2. It was report a few years back that a large store of information that NASA had gathered from early space probes was “lost” because they no longer had the machines to read the old tapes. The tape machines used to read and write the tapes had become obsolete and were scrapped. No one had given a thought to the data created with these machines, and there no longer exists any off-the-shelf solution for reading them.

The magnetic media problem can be easily solved by using write once CD-ROMs or DVDs. They are simple, cheap, and do not suffer from the magnetic domain problem. The downside to CDs/DVDs is the second issue: will there be machines later that can read them? The only way to address that problem is to keep aware of changing technology and the quantity of data that must be retained. When there is a new, non-magnetic technology, you will need to upgrade and transfer all of the data you need to keep. Best Regards, – Bear in the Sierra


A couple of minor points:

Netbooks: cost comparative to laptops, and they have a long battery life (lower power CPUs). I’ve not tried, but they could probably be maintained with a photovoltaic panel. There is a wee one with the
[PV] panel built in
. Netbooks are about half the footprint of a typical laptop. Consider using SD chips for small form-factor storage.

Archiving the blog: Are you accounting for the noise ratio? I mean, it’s a great site, but not everything written is required. 🙂

I’m putting together a family album using Lulu Press this year. I took the first eight years of marriage and three kids and putting the best shots. That should make for a rugged alternative to ye olde photo

Also consider the options shown here. – Ben


James Wesley:
This was a very good article to get people thinking about their digital security preparedness. A couple of other thoughts. Assuming power goes down, the internet will also go down with it. Local backups will be imperative, as anything you have stored remote via network will not be accessible. In the event of EMP, any local computers, hard drives and disc readers (i.e. CD-ROM or DVD) will be at risk, as well. The best backup will be on archival CD-ROM and DVD. These are impervious to EMP and remote access problems. Archival means what it says; these are special discs designed with a gold backing, the CDs should last up to 300 years, the DVDs up to 100 years. The cheaper aluminum discs you buy in bulk at your local electronics store will not last anywhere near as long (i.e. 3-10 years).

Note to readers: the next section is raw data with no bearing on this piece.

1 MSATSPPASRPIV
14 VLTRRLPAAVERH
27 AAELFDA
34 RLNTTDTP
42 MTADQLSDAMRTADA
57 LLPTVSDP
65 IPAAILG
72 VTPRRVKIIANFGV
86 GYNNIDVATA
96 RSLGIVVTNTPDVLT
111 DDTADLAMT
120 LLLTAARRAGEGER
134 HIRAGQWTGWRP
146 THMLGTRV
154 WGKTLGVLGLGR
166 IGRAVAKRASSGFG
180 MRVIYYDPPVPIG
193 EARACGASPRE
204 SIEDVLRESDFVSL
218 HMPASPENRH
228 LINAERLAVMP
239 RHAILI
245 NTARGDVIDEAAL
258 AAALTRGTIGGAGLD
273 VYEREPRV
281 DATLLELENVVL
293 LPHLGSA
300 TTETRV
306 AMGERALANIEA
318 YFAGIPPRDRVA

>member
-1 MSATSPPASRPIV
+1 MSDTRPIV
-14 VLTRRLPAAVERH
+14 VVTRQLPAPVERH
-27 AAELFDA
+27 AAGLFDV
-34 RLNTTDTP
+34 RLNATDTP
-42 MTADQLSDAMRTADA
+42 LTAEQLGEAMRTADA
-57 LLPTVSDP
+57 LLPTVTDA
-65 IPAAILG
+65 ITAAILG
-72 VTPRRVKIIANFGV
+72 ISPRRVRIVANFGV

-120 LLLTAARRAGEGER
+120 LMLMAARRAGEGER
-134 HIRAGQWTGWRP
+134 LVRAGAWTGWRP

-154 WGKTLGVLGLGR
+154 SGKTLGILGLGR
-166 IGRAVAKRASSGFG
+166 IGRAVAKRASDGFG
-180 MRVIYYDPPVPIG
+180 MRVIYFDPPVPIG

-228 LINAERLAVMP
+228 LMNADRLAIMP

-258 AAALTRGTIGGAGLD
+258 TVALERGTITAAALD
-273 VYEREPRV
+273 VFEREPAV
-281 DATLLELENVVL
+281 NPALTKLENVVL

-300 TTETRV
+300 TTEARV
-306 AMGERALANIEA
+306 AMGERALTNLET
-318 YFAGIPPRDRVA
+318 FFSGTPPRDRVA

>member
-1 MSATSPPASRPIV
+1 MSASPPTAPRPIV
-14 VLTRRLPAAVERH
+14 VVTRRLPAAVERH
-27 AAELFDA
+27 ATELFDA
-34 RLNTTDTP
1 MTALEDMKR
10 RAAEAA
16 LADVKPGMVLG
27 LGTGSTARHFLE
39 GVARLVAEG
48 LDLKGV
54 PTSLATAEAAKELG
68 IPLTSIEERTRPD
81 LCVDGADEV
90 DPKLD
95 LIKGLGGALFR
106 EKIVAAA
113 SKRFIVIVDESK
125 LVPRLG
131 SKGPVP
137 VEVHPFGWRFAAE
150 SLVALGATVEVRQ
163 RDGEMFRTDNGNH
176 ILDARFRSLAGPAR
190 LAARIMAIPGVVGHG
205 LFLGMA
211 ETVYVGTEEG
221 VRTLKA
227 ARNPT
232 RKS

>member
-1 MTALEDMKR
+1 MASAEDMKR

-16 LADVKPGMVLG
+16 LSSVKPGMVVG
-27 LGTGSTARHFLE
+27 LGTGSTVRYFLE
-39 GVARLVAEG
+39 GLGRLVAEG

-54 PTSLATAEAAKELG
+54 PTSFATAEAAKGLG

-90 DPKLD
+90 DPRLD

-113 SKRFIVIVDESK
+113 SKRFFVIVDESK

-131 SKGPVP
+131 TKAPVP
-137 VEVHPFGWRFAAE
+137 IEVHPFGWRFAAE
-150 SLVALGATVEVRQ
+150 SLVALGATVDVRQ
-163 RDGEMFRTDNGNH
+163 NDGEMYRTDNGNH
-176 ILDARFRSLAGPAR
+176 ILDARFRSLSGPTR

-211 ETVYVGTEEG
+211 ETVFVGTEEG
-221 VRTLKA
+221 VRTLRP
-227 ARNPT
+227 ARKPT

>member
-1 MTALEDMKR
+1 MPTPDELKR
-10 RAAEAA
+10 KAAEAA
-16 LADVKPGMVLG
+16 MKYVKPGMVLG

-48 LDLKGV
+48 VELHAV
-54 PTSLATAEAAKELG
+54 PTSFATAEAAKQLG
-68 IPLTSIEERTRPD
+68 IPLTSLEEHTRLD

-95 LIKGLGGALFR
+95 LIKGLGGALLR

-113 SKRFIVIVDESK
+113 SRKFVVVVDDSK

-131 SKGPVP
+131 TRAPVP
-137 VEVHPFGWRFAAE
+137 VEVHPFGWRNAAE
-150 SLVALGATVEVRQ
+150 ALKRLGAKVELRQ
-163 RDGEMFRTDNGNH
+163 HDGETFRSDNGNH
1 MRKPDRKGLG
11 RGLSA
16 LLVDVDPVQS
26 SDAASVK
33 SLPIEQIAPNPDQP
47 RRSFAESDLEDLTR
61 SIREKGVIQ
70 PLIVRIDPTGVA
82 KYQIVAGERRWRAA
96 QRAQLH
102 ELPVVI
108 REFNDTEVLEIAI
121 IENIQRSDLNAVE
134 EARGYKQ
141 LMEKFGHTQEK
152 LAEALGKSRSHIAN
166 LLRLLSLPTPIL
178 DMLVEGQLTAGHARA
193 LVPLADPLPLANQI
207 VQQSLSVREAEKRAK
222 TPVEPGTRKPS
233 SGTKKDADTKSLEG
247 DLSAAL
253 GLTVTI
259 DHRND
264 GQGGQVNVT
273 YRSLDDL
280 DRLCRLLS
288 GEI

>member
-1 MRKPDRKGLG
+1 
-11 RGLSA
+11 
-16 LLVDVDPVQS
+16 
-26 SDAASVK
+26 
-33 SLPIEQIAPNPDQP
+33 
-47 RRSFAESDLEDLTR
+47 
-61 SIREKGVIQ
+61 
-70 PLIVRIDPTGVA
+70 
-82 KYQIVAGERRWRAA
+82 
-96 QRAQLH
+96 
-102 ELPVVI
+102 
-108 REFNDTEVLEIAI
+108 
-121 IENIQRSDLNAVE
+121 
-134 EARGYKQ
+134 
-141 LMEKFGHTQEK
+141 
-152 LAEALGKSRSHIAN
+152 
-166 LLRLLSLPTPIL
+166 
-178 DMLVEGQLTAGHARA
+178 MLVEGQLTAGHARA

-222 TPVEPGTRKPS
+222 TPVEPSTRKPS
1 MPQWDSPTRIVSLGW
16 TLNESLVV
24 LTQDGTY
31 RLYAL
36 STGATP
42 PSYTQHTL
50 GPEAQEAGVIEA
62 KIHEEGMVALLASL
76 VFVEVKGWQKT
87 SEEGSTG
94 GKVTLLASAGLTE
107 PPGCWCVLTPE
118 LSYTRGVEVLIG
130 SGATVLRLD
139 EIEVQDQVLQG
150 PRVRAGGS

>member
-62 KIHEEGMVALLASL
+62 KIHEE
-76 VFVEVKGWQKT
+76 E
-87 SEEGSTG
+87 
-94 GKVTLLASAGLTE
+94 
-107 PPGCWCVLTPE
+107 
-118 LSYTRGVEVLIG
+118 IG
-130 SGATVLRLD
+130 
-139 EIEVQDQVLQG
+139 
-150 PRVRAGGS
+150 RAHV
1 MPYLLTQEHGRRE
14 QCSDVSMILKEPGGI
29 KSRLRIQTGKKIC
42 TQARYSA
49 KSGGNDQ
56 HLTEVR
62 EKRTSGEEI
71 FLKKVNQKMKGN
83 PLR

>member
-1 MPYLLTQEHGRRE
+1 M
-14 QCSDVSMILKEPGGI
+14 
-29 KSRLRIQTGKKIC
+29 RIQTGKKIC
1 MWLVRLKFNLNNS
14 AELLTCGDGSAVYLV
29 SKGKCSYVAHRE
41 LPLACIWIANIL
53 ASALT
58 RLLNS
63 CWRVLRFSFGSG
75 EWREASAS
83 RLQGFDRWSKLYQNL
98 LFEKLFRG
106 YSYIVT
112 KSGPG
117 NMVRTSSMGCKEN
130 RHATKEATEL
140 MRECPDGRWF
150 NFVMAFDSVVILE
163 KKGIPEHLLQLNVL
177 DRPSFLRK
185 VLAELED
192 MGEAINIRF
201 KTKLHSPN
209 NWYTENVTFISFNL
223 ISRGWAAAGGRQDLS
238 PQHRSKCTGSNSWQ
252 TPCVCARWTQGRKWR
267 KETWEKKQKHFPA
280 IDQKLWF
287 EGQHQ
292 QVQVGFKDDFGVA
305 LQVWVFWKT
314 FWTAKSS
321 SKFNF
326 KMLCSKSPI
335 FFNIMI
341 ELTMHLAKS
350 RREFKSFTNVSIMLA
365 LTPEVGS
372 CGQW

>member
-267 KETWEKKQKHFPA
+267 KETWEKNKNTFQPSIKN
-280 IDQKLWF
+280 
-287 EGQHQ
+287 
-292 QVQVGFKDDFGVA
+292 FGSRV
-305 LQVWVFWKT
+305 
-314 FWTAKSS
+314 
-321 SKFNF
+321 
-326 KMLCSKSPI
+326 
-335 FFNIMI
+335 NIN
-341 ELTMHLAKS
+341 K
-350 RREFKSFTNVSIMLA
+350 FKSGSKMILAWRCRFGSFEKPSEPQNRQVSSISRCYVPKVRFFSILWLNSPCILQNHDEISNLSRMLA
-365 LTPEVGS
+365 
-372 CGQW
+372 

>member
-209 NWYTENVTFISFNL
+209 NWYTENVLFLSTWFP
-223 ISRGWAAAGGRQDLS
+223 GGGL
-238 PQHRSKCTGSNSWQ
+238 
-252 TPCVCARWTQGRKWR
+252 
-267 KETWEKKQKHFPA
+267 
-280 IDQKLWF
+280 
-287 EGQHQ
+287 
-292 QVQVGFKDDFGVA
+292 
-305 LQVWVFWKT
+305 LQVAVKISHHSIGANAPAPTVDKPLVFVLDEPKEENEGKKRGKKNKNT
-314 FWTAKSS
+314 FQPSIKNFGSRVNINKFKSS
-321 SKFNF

If you have valuable digital items that are irreplaceable, i.e. family photos, documents or business records, they should be archived regularly. You should keep multiple sets of back ups and store them off site or in secure, fire and water proof underground storage. Just as you would “cache” supplies in different places, you should cache your data. I send discs with non-confidential data to my relatives in 3 or 4 places around the country — this increases the odds of survival of the data.

Be very careful when you handle the discs, as finger prints, labels and non-archival marking pens can damage the surface. Note: the shiny back of the disc is where the data is written. The clear side is thick to prevent scratches from obscuring the data because the laser focuses at the back where the pits are written, not on the surface that can be scratched. Other than handling by the edges or center hole, discs should be stored in Tyvek sleeves or a jewel case in a cool (40-68F) environment. I recommend waterproof storage boxes, as well.

At some point after TSHTF, the consumers and businesses that remain will want to be able to read these 12 centimeter standard discs, so there is a very good chance you will be able to obtain a way to read them. – CK